As you can imagine, homologous blood doping is nowhere near as prevalent as before. So how do anti-doping authorities in cycling, a sport that’s had many high-profile doping cases, monitor autologous blood transfusions in the sport? The UCI and WADA monitor the percentage of red blood cells (hematocrit level) in an athlete. The normal hematocrit level for an adult male is between 41-50. The UCI sets the upper level at 50% for cyclists (anything above 50% is illegal and requires an immediate suspension). Even under these rules, there is room for athletes to continue blood doping (so long as their hematocrit level stays just below 50%).

Whether or not the CVAC pod device can increase an athlete’s hematocrit level to above 50% should play an important role in determining its legality. So there is in fact a way (not a fool-proof way, but still effective) to test for unfair advantage through use of the CVAC pod device, by looking at the hematocrit level of the athlete. The same method that’s currently used to monitor blood doping in cycling.
This blogger takes what one fan already posted here in comments and expands on it. I will say what the blogger doesn't say. It's because of who has used the Pod that the United States tennis establishment has been silent in public. The United States tennis establishment has a vested interest in the player who sits on top of the rankings right now and has for several years.

Not to mention that two of it's rising stars, John Isner and Christina McHale, have publicly acknowledged using the device. If the device is banned I'm wondering when the ban will become effective. Will it be retroactive? I think it should be but it won't. The ATP and WTA have to save face and will pressure WADA not to.

Miscellany

 I've seen one source cited by a fellow blogger saying that Caroline Wozniacki has apologized for her "joke" about Rafael Nadal's cramping in front of the press. Damn bloggers trying to cover a story the Grand Poobah's of tennis journalism won't touch and that TPTB at the WTA just wish would go away. I doubt they'd protect any other player the way they're protecting Wozniacki here.

 It must have galled the USTA to have to call yesterday's schedule. It cost them beaucoup bucks. We'll see play today come hell or highwater something that can no longer be said lightheartedly given the fires in Texas and the flooding affecting the east coast of the United States.

Tennisheads have been highly critical of Chris Evert's commentating on ESPN2. I for one don't find her any worse than the usual crew. Chris does seem to be taken aback by some of the idiosyncrasies in the modern game but when allowed to talk tennis she is very good. She also looks askance every time Hannah Storm opens her mouth. That shows she is aware of some things no?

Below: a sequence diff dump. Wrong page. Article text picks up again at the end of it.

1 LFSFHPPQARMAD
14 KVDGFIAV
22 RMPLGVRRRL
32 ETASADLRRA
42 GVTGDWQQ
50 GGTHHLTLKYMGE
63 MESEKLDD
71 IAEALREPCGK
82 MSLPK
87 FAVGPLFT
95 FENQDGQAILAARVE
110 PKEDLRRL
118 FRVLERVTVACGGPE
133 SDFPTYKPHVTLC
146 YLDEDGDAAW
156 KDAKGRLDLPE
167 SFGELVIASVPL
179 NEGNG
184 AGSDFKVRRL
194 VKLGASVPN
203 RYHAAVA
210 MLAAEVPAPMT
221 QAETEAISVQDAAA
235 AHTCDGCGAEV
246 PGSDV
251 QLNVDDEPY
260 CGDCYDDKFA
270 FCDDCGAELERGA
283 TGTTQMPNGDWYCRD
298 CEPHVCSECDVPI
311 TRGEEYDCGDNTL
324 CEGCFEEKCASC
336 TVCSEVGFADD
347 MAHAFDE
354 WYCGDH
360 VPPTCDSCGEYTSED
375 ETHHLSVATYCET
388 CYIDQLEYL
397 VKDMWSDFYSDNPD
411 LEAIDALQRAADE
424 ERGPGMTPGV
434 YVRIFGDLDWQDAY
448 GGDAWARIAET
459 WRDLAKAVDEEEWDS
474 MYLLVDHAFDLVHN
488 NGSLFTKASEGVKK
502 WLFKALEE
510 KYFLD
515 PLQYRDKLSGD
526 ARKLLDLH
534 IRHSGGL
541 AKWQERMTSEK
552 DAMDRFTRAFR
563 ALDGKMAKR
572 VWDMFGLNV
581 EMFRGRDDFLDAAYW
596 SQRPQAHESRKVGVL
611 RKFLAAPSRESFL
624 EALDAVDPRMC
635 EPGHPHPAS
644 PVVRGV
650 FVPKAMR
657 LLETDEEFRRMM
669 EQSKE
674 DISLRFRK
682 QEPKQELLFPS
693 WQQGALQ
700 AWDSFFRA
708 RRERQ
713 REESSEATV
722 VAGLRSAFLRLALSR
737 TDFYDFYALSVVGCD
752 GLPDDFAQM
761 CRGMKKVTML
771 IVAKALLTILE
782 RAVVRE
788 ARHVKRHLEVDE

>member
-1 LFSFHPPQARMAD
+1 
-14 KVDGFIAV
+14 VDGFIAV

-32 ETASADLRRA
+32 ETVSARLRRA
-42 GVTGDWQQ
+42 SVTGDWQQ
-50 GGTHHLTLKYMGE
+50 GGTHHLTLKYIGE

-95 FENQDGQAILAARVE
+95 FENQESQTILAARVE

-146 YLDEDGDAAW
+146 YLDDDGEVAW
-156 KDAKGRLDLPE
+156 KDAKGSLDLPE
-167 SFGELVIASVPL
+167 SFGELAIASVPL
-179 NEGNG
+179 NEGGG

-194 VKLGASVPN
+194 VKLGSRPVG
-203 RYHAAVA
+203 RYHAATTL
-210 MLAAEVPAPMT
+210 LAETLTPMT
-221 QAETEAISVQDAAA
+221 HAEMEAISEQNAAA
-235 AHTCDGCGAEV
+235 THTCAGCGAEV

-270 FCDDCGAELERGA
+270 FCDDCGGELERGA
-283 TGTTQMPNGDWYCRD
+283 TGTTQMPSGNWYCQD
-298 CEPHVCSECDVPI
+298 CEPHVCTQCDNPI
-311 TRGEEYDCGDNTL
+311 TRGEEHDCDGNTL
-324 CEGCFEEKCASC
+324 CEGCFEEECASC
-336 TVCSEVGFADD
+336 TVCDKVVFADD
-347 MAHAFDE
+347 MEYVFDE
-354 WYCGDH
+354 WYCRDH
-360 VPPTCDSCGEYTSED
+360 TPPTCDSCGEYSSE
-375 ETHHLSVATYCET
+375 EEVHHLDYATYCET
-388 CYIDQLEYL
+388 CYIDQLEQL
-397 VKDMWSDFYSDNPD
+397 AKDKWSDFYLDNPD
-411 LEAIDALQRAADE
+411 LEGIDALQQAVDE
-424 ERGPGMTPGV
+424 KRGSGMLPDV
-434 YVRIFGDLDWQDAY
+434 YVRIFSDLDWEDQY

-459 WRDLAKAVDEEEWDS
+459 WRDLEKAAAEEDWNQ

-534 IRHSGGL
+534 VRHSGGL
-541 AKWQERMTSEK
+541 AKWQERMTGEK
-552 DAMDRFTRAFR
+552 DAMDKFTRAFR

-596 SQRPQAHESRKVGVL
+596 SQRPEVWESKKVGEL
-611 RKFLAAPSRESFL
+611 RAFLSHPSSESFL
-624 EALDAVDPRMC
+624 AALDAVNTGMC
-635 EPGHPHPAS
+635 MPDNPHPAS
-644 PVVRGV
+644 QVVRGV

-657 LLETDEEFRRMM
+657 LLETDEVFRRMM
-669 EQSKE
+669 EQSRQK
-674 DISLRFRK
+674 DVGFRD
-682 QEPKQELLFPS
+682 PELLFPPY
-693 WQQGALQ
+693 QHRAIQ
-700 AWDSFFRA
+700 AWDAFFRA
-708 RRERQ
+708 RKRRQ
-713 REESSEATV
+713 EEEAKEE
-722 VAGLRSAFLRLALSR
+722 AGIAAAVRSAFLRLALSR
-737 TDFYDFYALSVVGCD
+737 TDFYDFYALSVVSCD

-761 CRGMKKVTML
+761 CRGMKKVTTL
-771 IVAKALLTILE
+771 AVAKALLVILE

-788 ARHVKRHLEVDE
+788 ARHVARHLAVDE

What is it about Feliciano Lopez that drives former tennis players and commentators wild? Are they pissed because Judy Murray wasn't lusting after them in public? Why did former great Boris Becker post comments that many considered homophobic on Twitter? I've never quite seen the attraction of F-Lo but he drives people other than me to distraction including Andy Murray's mother. Who is she supposed to lust after? Brad Gilbert? One of the McEnroe brothers? Really?

End Note

I need to understand the logic behind not covering hard courts. When it rains it takes at least forty five minutes to dry and prepare the courts for play. In a dicey weather situation like the one in NYC right now that is valuable time lost.

Apparently the official line about no planned roof for Ashe has expanded. The main line of reasoning is that the stadium is too damn big and has been for some time. The added reason, one that's been around for awhile but that's been whispered but not emphasized is that Ashe and Armstrong are built on a swamp. The stadiums are already sinking and if any refurbishing needs to be done it would involve tearing down and rebuilding new show courts.

If they've known this for years why is it that only now, with the embarrassment of an entire day of Grand Slam play being cancelled Topic A in tennis circles is this now being thrown out for public consumption? I'm sure engineering techniques have advance since the NTC was built and that solutions can be found. The time is past for the USTA's blather. It's time to bring the showcase of United States tennis into the 21st century.

3 comments:

Kia said...

I usually catch who you are referring to but am stumped as to the players who has used the pod that the USTA has a vested interest in. Inquiring minds want to know! It may be plain as day but this USO i'm def out of the loop...

Savannah said...

The United States tennis establishment has a vested interest in the player who sits on top of the rankings right now and has for several years.

The top ranked male player has close ties to the US tennis establishment. :)

Sunny nine said...

This a late comment. With regards to the "Pod": Altitude training is an active way of boosting red blood cells (i think I got that right) whereas the CVAC pod is passive. I know it is not ingested but like a drug it is passive. It does the work not the athlete.
As far as the "spirit of the sport" thing, if it is against the spirit then that alone should ban it. What more is there to a sport than the spirit of it? The spirit of natural competition-competition with what physical abilities or disabilities/predipositions that a person has-is what sport should be about.
Oh, I forgot-there's money involved.;)